Tackling Wildflower with Emily Cocks: Tips to help you master the course
Professional triathlete Emily Cocks shares tips and lessons she has learned racing Wildflower that will help you successfully tackle the course! Emily has competed in the Long Course race at Wildflower every year since 2011. She has finished top 10 in the women’s professional race numerous times and was first out of the water in 2014.
This is 33rd year of the storied Wildflower Triathlon, held at Lake San Antonio in southern Monterrey County, California. Due to the current drought the race has been changed to a swim/run/bike/run format. The race is still a half ironman distance, the run is just “split” into a 2.1 mile run from the swim finish to T1(b), and the second run is shortened to 11 miles, omitting the traditional out and back into “the Pit,” a part of the run that has been the site of many implosions on this extremely challenging course. However, don’t be fooled, the 2.1 mile run from the swim to your bike might be tougher than running down into the Pit. Here are a some tips to get you through the swim and run #1.
- The swim at Harris Creek is an easy to navigate clockwise rectangle. You will start in waist deep water. Be careful here, there is a ledge where the depth of the water goes from waist deep to over your head so start swimming before you reach the end of the ledge. My advice is to scope this out at a pre-race swim on Thursday or Friday. Try and do this swim close to your race start time so you get an idea of where the sun will be while you are racing. You can pick out landmarks on the surrounding hills for sighting purposes if the sun is going to be in your eyes.
- For your T1(a) swim to Run #1 transition you will need a pair of running shoes. These shoes should be a different from the running shoes you will use for the 11 mile Run #2. DO NOT consider doing the run to your bike WITHOUT shoes. It is hilly, rocky and sandy. You will strip off your wetsuit, throw your shoes on and head up the boat ramp to start Run #1.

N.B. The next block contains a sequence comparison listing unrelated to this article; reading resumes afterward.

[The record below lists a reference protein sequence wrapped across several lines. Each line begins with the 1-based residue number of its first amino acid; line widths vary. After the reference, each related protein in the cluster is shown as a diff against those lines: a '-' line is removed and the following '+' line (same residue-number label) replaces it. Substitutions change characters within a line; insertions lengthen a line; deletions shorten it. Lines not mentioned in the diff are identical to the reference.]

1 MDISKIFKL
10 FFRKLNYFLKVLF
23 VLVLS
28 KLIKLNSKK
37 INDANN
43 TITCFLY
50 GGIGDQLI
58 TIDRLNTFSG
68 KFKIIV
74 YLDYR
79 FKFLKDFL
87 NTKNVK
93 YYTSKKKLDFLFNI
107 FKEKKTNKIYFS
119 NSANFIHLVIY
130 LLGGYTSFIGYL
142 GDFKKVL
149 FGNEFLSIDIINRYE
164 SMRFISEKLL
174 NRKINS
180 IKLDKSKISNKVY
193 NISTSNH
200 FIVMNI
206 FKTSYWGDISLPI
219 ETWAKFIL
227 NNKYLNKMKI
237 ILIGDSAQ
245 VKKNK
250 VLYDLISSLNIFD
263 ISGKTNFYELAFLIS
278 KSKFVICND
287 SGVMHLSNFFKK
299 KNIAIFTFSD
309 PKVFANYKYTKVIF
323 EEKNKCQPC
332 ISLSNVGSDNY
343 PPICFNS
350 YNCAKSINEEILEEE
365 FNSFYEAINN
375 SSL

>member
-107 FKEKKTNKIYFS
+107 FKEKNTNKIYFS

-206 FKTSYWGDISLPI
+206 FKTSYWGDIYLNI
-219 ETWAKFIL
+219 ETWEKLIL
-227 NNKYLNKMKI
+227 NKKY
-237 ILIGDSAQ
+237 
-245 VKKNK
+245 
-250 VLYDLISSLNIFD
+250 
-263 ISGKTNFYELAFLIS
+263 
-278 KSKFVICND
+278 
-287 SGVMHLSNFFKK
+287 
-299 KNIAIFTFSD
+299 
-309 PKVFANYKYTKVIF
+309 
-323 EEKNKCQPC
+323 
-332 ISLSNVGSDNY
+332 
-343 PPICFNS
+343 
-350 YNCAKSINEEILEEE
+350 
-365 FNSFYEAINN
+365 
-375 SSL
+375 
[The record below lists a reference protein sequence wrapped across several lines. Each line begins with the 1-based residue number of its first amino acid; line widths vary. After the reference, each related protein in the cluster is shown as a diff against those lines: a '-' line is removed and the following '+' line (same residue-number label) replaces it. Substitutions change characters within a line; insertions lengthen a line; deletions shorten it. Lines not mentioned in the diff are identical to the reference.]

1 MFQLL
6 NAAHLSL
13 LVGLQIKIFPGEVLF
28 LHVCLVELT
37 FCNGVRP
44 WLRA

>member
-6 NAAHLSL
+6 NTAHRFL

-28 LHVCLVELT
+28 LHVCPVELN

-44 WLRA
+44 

- Speaking of this ramp, it’s steep. Use your arms, take small steps and make your way up the hill. Your heart rate is going to be high. There is no way around this, everyone is huffing and puffing up this hill. In your training, hard swims followed immediately by running on the treadmill at 4-5% incline will help you prepare for this part of the course.
- After you get up to the top of the hill the run drops down into the dry lake bed. It is rolling terrain through the lake bed and there are some sections of loose/deep sand. After making your way along the trail you will have to climb up the Lynch area boat ramp. It is not as steep as the Harris Creek ramp but is still a stinger. Remember to use your arms and stay relaxed, you are almost to your bike!
- In T1(b) you will kick off your running shoes and resume a traditional transition to your bike. If you did not have a gel during the 2.1 mile run from the swim, make sure to get some nutrition in early on the bike. I neglected this last year and it came back to bite me at the end of the bike and the beginning stages of Run #2.
- Finally, take a few deep breaths and get ready to climb up Beech Hill at the start the bike course. While the run to your bike is tough, at the very least you are warmed up for the first of many climbs on the 56 mile ride around Lake San Antonio. More on the bike course in my next installment….
To learn more about Emily visit: http://emilycocks.com